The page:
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Carbon Capture, Use and Storage (CCUS)

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Fact sheet




The Carbon Capture, Use and Storage (CCUS) Action Group worked to create greater political momentum to advance the level of carbon capture and storage (CCS) deployment worldwide and close the gap between the current status of CCS and where it needs to be in order to effectively contribute to climate change mitigation. 

  • At the fifth Clean Energy Ministerial (CEM5), the Action Group presented its CCUS Key Messages report to ministers. The report provided a high-level summary of the uppermost recommendations to facilitate global CCS deployment, reflecting key points covered by the seven Action Group recommendations tabled at the second Clean Energy Ministerial (CEM2).
  • At CEM5, the United Kingdom also announced a new project, jointly funded by the UK and Korea, to produce a guide for countries wishing to implement carbon dioxide (CO2) storage assessment methodologies. 
  • At the fourth Clean Energy Ministerial (CEM4), the Action Group put forward a report developed by the International Energy Agency (IEA) and Carbon Capture and Storage Association regarding the technology options and policy approaches available to CCUS Action Group member governments to support CCS in industrial applications. Read the report: Global Action to Advance Carbon Capture and Storage: A Focus on Industrial Applications.
  • The Norwegian and United Kingdom ministers reaffirmed their commitment to work through the CCUS Action Group to address global barriers to CCS deployment and feed key messaging on CCS to energy ministers.
  • The CCUS Action Group developed a set of key recommendations on concrete, near-term actions to accelerate the global deployment of CCS. Of the 13 government members in the CCUS Action Group, 12 endorsed the recommendations and have initiated actions to implement them with the support of industry members and CCS organizations.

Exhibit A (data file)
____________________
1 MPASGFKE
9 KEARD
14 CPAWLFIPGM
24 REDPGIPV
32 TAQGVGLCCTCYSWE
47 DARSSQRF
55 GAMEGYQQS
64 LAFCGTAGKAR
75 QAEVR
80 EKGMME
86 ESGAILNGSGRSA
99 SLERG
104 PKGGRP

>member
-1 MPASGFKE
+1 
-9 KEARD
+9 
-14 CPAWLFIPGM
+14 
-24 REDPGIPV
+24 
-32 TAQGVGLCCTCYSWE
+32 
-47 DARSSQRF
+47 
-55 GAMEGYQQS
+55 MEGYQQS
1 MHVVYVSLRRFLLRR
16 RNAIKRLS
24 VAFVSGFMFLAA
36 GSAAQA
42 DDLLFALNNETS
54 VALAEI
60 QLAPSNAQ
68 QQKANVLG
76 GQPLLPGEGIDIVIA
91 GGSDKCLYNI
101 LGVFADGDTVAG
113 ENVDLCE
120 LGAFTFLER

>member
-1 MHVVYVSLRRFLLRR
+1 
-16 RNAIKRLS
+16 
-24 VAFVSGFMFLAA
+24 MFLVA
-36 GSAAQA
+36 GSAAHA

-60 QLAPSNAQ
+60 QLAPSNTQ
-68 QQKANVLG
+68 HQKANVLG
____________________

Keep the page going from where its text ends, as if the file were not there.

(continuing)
• Following the third Clean Energy Ministerial (CEM3), the CCUS Action Group focused on three streams of work:
    • Supporting CCS in industrial applications
    • Identifying and enabling support for large-scale CCS in developing countries
    • Examining policies and mechanisms that can help address the CCS financing gap
  • At CEM3, the Action Group presented a report highlighting the progress governments had made against each of the recommendations.
  • The Action Group presented key messages on each of these three work streams to ministers at the fourth Clean Energy Ministerial (CEM4).
  • A report developed by the Global CCS Institute continued the discussion on the funding mechanisms available to support the demonstration of CCS projects in developing countries and provided a template business case to help donor governments secure funding for CCS capacity development activities in developing countries.  
  • The government of the United Kingdom announced up to £60 million in new funding to support CSS demonstrations in developing countries.